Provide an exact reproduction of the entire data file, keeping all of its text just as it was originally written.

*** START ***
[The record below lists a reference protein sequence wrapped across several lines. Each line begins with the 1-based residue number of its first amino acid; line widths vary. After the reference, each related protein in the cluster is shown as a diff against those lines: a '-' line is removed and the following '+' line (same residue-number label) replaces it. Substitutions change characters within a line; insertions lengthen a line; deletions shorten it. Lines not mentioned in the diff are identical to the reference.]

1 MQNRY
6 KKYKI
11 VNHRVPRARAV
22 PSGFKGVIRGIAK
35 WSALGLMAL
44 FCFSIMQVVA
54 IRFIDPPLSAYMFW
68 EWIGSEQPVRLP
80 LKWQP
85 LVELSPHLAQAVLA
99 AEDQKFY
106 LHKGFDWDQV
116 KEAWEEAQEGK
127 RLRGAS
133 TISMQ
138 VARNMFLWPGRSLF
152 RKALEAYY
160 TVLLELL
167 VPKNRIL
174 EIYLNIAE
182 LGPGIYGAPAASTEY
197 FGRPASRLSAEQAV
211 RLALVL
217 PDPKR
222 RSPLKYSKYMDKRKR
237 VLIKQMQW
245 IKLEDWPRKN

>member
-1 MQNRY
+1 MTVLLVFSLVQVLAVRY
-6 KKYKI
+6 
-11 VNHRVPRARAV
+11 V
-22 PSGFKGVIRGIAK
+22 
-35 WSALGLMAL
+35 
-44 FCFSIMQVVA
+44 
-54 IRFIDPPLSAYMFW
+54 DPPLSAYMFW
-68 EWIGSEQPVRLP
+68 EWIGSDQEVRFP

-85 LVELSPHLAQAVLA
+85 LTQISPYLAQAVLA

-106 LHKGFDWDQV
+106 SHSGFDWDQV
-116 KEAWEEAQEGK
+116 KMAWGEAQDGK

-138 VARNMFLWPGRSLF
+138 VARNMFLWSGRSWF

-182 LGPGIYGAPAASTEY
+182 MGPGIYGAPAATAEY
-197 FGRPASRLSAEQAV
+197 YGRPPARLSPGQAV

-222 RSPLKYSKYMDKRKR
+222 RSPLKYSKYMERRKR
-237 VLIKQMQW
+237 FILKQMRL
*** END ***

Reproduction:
[The record below lists a reference protein sequence wrapped across several lines. Each line begins with the 1-based residue number of its first amino acid; line widths vary. After the reference, each related protein in the cluster is shown as a diff against those lines: a '-' line is removed and the following '+' line (same residue-number label) replaces it. Substitutions change characters within a line; insertions lengthen a line; deletions shorten it. Lines not mentioned in the diff are identical to the reference.]

1 MQNRY
6 KKYKI
11 VNHRVPRARAV
22 PSGFKGVIRGIAK
35 WSALGLMAL
44 FCFSIMQVVA
54 IRFIDPPLSAYMFW
68 EWIGSEQPVRLP
80 LKWQP
85 LVELSPHLAQAVLA
99 AEDQKFY
106 LHKGFDWDQV
116 KEAWEEAQEGK
127 RLRGAS
133 TISMQ
138 VARNMFLWPGRSLF
152 RKALEAYY
160 TVLLELL
167 VPKNRIL
174 EIYLNIAE
182 LGPGIYGAPAASTEY
197 FGRPASRLSAEQAV
211 RLALVL
217 PDPKR
222 RSPLKYSKYMDKRKR
237 VLIKQMQW
245 IKLEDWPRKN

>member
-1 MQNRY
+1 MTVLLVFSLVQVLAVRY
-6 KKYKI
+6 
-11 VNHRVPRARAV
+11 V
-22 PSGFKGVIRGIAK
+22 
-35 WSALGLMAL
+35 
-44 FCFSIMQVVA
+44 
-54 IRFIDPPLSAYMFW
+54 DPPLSAYMFW
-68 EWIGSEQPVRLP
+68 EWIGSDQEVRFP

-85 LVELSPHLAQAVLA
+85 LTQISPYLAQAVLA

-106 LHKGFDWDQV
+106 SHSGFDWDQV
-116 KEAWEEAQEGK
+116 KMAWGEAQDGK

-138 VARNMFLWPGRSLF
+138 VARNMFLWSGRSWF

-182 LGPGIYGAPAASTEY
+182 MGPGIYGAPAATAEY
-197 FGRPASRLSAEQAV
+197 YGRPPARLSPGQAV

-222 RSPLKYSKYMDKRKR
+222 RSPLKYSKYMERRKR
-237 VLIKQMQW
+237 FILKQMRL